<p>This study's objective was to assess, on a national scale, residual risks of death, major disease-related events, and quality of care during the first five years in children diagnosed at birth with sickle cell disease (SCD). Data were retrospectively collected from medical files of all children with SCD born between 2006-2010 in France. Out of 1792 eligible subjects, 1620 patients (71.8% SS or S/beta°-thalassemia -SB°-) had available follow-up data, across 69 centers. Overall probability of survival by five years was 98.9%, with 12/18 deaths related to SCD. Probability of overt stroke by five years in SS/SB° patients was 1.1%, while transcranial Doppler (TCD) was performed in 81% before three years of age. A total of 26 patients had meningitis/septicemia (pneumococcal in eight cases). Prophylactic penicillin was started at a median age of 2.2 months and 87% of children had received appropriate conjugate pneumococcal vaccination at one year. By five years, the probability of survival without SCD-related events was 10.7% for SS/SB° patients. In contrast, hydroxyurea was prescribed in 13.7% and bone marrow transplant performed in nine patients only. In this study, residual risks of severe complications were low, probably resulting from a good national TCD, vaccination, and healthcare system coverage. Nonetheless, burden of disease remained high, stressing the need for disease-modifying or curative therapy.</p>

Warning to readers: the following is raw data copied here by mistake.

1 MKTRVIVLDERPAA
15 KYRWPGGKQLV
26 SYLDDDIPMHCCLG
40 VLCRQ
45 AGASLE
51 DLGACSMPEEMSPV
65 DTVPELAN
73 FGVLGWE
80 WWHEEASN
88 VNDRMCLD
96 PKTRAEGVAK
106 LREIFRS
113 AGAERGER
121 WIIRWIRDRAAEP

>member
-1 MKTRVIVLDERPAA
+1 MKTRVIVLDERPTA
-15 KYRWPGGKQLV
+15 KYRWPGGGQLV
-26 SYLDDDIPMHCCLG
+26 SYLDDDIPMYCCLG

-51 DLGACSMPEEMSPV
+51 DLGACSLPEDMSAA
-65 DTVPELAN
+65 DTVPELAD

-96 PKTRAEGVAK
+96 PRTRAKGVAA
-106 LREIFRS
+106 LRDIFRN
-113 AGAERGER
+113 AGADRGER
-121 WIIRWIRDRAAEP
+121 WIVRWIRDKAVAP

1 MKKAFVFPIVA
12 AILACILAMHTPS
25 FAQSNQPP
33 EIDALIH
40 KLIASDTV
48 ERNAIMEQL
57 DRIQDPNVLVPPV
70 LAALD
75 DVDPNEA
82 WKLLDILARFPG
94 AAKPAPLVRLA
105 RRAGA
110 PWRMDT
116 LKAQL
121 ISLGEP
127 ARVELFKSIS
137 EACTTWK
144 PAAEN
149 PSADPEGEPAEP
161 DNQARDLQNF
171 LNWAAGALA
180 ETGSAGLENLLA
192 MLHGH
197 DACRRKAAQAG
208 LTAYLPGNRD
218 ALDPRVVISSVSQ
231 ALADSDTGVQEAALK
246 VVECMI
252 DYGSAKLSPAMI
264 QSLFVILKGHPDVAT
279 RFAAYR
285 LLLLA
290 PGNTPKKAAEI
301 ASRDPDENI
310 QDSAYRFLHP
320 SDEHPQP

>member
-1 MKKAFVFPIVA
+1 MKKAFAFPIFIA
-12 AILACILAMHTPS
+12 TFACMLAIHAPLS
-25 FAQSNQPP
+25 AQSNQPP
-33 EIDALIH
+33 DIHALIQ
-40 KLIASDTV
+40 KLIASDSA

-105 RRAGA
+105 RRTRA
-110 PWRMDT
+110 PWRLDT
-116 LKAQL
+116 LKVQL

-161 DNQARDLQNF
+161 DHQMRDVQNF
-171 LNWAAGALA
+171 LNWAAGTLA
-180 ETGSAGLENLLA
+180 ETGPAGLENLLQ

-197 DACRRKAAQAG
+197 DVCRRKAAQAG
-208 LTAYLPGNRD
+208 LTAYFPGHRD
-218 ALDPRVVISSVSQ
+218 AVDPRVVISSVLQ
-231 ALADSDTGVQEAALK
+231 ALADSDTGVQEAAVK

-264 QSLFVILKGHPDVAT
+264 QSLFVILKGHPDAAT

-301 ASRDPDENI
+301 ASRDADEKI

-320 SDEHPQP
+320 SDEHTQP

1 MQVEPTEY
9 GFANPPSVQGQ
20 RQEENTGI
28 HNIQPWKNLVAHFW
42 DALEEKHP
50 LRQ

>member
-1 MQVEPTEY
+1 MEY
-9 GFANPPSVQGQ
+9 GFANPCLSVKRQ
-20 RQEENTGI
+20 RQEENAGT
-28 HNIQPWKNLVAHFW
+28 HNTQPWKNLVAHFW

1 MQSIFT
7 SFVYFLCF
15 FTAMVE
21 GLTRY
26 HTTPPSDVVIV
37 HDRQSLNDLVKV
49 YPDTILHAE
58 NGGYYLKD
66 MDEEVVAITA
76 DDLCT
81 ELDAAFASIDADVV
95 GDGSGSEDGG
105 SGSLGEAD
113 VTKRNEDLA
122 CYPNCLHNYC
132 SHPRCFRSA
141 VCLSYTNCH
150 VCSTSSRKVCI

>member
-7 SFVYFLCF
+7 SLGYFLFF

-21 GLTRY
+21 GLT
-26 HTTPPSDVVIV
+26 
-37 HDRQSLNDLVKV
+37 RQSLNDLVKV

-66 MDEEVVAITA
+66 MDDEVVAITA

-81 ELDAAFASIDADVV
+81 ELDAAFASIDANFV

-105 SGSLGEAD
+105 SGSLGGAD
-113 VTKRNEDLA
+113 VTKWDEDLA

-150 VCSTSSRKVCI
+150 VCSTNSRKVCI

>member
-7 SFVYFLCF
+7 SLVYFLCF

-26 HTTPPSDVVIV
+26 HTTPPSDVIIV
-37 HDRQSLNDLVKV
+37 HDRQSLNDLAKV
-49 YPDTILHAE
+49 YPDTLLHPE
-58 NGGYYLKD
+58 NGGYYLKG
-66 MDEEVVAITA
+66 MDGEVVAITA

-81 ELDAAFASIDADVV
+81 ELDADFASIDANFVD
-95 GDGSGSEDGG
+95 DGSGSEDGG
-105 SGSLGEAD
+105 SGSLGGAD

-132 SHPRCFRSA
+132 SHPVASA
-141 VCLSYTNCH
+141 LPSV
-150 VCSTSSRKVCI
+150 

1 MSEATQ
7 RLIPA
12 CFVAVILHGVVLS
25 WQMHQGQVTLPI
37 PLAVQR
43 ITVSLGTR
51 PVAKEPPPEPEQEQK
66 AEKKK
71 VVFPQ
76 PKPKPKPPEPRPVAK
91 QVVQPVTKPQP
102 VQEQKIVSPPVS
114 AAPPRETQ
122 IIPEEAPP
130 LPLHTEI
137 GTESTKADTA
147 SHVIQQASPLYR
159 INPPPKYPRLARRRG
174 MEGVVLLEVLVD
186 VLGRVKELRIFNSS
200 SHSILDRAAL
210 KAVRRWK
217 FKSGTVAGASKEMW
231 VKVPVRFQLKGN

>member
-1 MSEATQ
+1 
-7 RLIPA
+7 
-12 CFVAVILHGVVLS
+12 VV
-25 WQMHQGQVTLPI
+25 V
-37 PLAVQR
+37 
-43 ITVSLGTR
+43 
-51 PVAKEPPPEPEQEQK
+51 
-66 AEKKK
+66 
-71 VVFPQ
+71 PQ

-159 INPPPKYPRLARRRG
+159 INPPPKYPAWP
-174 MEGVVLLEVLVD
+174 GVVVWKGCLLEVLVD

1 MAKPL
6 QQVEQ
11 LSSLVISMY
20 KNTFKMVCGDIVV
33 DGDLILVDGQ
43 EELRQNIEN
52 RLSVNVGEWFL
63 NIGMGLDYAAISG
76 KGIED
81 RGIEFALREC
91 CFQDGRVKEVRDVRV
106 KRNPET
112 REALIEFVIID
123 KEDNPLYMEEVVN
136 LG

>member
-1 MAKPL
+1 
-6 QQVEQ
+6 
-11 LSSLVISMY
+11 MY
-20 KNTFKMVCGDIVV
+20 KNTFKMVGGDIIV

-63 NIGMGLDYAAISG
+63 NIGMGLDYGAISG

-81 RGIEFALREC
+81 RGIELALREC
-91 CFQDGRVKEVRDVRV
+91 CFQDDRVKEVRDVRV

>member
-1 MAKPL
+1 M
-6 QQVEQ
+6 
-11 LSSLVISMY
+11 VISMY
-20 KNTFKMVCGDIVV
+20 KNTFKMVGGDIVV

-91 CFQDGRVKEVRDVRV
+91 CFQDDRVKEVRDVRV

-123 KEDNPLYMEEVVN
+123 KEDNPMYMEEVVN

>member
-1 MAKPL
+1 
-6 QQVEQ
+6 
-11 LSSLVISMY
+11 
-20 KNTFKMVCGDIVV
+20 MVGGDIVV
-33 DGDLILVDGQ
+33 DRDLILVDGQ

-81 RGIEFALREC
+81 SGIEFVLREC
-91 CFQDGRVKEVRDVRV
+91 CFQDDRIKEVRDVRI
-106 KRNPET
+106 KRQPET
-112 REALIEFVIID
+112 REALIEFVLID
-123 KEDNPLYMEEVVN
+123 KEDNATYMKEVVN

Evaluation of Outcomes and Quality of Care in Children with Sickle Cell Disease Diagnosed by Newborn Screening: A Real-World Nation-Wide Study in France.
J Clin Med. 2019;8(10).